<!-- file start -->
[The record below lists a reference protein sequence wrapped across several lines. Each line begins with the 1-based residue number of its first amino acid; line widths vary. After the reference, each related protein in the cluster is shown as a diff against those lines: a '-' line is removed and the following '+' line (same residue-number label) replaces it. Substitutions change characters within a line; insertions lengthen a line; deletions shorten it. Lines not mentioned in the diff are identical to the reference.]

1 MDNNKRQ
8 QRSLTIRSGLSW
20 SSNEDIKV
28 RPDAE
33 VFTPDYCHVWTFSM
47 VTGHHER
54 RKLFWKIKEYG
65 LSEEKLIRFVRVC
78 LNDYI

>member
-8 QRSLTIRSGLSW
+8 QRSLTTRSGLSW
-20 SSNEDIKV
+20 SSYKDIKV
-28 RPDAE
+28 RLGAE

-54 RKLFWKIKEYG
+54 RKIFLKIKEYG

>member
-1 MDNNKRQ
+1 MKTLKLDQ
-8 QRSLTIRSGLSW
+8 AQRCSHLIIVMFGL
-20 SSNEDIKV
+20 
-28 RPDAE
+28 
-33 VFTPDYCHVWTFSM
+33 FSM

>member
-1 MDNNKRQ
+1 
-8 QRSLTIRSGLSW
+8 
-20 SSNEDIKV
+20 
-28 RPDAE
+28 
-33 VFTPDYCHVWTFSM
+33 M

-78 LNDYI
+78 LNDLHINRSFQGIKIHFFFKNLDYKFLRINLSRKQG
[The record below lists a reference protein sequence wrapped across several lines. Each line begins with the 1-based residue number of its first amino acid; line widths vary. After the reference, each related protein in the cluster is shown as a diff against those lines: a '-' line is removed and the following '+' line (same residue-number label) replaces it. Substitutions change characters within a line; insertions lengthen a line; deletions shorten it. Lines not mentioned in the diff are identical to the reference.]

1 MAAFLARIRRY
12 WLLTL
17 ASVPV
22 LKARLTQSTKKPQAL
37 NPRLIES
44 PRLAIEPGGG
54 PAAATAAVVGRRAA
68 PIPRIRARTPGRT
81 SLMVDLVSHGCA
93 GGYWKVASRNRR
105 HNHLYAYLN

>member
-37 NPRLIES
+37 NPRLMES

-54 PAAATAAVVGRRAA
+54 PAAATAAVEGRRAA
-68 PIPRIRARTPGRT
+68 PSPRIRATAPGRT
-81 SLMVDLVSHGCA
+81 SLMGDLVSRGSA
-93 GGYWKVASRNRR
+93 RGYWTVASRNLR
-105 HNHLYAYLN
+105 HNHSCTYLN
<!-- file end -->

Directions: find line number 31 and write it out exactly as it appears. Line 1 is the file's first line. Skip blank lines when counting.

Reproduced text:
>member